If you have been following car-related news and developments in the last 20 years, chances are you have heard about OBD2 codes. Almost every car built in the last two decades has an OBD2 port, which lets you access the wealth of information about it. Not only can you diagnose problems, but also monitor how your engine works in real-time and even boost its performance by changing some parameters. But what exactly is OBD2?
What is OBD?
OBD is short for On-Board Diagnostic, an automotive standard for self-diagnostic and reporting capability each modern vehicle has. The first such system was introduced in 1969 by Volkswagen. Soon, other manufacturers started following their examples and making cars with on-board computers, designed to monitor the car’s performance and equipped with a rudimentary self-diagnostic. These early versions were called “idiot light” and could only indicate that the problem exists, not offering any specifications on it. OBD2 was a far more advanced system and it was made mandatory for all cars sold in the United States in 1996, in an effort to improve gas mileage. By 2004, the European Union made EOBD (European On-Board Diagnostics) mandatory as well, followed by Australia in 2006. There is also HDOBD (Heavy Duty On-Board Diagnostic) for commercial vehicles.
How to Access OBD2
The OBD2 connector, or OBD2 port, located under the dash, is the common way of accessing on-board computers. It has 16 pins, each for a separate function. Pins 1 and 3 are used by the manufacturer of the car, pins 4 and 5 are ground and pin 16 delivers power from the car batteries. The rest of them are used for various output standards like ISO 15765-4 CAN, SAE J1850 PWM, ISO 9141-2, ISO 14230-4, and VPW.
There are many ODB2 readers, mostly designed for auto shops and garages to use as diagnostic tools. They are equipped with a connector and usually automatically decode the message, saving you the trouble of going through the listings and doing it manually. Unfortunately, they are very pricey and usually not intended for owners.
Recently, various OBD2 dongles have appeared on the market, designed to interface with ODB2. It is important to note that not all of them have full capabilities as the diagnostic machines professional mechanics and repairmen have. Most of the time, they can only display the data like speed and fuel consumption on your phone. If you are interested in OBD2 but haven’t had much experience with it, these dongles may be a great way of familiarizing yourself with the system and see how it works without breaking the bank on expensive diagnostic tools.
OBD2 dongles can also be used for remote monitoring of your car, which can come handy in the case of theft.
Read the Diagnostic Fault Codes Without an OBD2 Reader
If you don’t have a dongle, you can still read ODB2 codes, but the process is a bit tedious. You need to connect the jumper wire to the pins four and nine. Now turn on the ignition key and look at the dash. The Check Engine light will start flashing. You need to count the exact number of flashes and write them down. This is your OBD2 fault code.
What You Need to Know About OBD2 Codes
The OBD2 system is based on an on-board computer. Its primary function is to ensure that the engine is working in optimal conditions. As such, it needed a way to report troubles it encountered. Since modern engines are fairly complex machines, a special set of ODB2 codes has been developed to assist owners and mechanics in pinpointing the error. Understanding Auto Fault codes is easy if you know the formula. According to curatereview.com, it is important to differentiate between fault codes, or OBD2 codes, and SAE (Society of Automotive Engineers) codes. SAE codes are also called generic codes.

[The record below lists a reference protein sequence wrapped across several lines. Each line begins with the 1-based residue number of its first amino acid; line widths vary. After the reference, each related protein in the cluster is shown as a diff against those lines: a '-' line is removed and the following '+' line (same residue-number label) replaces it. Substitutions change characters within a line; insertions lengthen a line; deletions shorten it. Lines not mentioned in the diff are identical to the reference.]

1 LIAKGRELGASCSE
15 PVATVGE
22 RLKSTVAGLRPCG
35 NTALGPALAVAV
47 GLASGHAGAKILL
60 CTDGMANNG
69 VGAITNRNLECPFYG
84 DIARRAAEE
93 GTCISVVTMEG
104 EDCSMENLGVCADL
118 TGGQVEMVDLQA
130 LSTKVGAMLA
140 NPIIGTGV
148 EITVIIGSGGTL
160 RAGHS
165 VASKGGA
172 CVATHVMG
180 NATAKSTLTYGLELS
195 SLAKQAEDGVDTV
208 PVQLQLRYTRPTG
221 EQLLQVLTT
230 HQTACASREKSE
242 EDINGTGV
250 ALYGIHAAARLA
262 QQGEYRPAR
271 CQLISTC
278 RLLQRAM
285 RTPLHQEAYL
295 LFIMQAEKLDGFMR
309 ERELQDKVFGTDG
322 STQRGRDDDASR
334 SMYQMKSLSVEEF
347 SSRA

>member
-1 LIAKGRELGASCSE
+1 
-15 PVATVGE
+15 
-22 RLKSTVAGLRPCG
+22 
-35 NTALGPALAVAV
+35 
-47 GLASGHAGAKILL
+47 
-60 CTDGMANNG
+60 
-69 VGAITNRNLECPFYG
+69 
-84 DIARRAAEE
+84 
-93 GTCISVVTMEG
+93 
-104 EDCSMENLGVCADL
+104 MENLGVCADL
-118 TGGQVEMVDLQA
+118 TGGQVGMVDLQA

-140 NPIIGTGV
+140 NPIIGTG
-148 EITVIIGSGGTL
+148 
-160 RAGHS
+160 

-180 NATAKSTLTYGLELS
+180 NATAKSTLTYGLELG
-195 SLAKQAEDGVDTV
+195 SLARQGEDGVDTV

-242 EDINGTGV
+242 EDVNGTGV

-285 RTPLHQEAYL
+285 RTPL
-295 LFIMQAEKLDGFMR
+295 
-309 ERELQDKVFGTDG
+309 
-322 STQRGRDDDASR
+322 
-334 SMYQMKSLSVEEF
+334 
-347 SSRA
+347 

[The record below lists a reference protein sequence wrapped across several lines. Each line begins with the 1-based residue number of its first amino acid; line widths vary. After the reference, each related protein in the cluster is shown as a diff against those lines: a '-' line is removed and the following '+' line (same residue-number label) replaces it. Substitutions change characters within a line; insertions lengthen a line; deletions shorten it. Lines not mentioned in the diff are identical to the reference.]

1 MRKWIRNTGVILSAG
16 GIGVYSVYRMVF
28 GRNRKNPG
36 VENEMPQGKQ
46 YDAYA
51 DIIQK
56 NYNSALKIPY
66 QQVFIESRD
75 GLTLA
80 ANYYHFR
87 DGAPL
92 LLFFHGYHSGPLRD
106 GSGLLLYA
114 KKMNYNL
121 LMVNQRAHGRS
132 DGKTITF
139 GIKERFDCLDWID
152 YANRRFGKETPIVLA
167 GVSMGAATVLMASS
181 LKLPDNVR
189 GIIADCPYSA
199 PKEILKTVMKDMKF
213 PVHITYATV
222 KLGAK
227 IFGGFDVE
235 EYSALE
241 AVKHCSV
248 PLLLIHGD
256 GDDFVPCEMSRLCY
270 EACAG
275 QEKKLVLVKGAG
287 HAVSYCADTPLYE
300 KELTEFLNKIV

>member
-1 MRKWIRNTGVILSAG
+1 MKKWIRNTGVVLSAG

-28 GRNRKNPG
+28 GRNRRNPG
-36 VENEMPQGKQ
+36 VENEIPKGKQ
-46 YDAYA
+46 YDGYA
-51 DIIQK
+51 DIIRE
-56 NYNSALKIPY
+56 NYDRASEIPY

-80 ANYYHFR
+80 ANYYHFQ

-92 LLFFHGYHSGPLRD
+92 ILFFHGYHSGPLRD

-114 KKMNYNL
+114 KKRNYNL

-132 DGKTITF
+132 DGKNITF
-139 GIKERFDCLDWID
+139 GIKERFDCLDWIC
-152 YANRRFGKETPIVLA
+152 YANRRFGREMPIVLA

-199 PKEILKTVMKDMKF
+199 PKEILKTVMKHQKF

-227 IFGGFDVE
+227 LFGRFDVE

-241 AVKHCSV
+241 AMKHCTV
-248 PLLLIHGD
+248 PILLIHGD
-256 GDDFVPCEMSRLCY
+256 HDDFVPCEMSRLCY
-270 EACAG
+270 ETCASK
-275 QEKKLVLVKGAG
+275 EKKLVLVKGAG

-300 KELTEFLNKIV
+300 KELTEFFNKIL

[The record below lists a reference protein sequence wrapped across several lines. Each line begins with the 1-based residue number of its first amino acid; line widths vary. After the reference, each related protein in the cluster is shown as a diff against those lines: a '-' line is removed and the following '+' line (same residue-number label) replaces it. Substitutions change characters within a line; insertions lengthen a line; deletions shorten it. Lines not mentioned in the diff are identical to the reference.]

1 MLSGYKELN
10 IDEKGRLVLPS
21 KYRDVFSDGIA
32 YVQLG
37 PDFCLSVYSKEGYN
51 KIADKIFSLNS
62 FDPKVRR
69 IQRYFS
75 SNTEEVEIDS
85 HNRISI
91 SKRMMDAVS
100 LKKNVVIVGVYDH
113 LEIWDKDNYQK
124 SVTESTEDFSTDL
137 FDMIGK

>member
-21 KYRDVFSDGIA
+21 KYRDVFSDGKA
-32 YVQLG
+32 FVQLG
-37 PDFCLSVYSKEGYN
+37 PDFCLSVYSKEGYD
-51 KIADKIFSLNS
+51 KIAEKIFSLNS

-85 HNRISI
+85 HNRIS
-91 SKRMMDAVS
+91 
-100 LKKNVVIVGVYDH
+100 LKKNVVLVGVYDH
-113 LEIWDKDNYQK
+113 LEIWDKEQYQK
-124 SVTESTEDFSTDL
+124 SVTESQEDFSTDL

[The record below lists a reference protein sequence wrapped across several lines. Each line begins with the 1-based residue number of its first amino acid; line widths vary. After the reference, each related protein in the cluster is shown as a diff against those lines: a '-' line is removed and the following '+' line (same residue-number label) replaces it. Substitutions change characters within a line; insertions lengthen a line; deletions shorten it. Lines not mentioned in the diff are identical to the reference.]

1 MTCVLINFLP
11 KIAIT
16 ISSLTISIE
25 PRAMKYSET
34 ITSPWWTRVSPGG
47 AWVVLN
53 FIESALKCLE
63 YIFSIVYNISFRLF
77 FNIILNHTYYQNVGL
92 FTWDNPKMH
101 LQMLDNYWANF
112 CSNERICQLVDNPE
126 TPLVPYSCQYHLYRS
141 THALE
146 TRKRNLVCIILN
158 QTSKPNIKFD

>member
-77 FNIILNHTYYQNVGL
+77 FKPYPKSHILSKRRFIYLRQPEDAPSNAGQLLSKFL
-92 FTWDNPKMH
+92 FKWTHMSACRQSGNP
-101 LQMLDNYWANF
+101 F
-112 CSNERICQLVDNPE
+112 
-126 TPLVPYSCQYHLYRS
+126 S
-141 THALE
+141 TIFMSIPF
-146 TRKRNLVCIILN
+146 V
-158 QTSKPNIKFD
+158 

Typical ODB2 code will consist of five symbols, a letter and four digits. The starting letter narrows down the area of the error. There are four of them, P, C, B, and U. P stands for powertrain and indicates that the error is located somewhere in the engine. B refers to the body and indicates an error in the passenger compartment. C is for chassis and refers to everything else not in engine or passenger compartment. Finally, U indicates a network error, meaning that there is something wrong with the connection to the on-board computer.
The second symbol is a digit, usually 0 or 1, but you may also see 2 or 3 sometimes. A 0 is an SAE generic code, while 1 indicates a manufacturer’s specific code. 2 or 3 are variable codes and can refer to different things, depending on the location of the error.
The third symbol tells us the exact subsystem which is experiencing the error.
1 – Fuel and air metering
2 – Fuel and air metering in the injector circuit
3 – Ignition system and/or misfire
4 – Auxiliary emission control
5 – Speed control and idle control systems
6 – Computer output circuit
7, 8 and 9 – Transmission and Transmission-related
Recently, A, B, and C are added here for hybrid vehicles. They refer to issues specific to the hybrid powertrains, including electric motors and batteries.
Finally, we have the last two symbols, ranging from 00 to 99. These spots are reserved for the exact location of the error, making it easy to pinpoint the malfunctioning part and repair or replace it. The list of their exact meanings is too long to include in this article, but it can be downloaded from various sites on the Internet.
Hopefully, this had shed some light on the whole OBD2 mystery. At least, next time when you see an Engine Check light appear on your dash, you will be better prepared to deal with whatever caused and won’t be immediately thrown into a panic. Remember, a majority of errors are not that expensive to fix and some of them you can even do yourself if you have the inclination and some basic tools.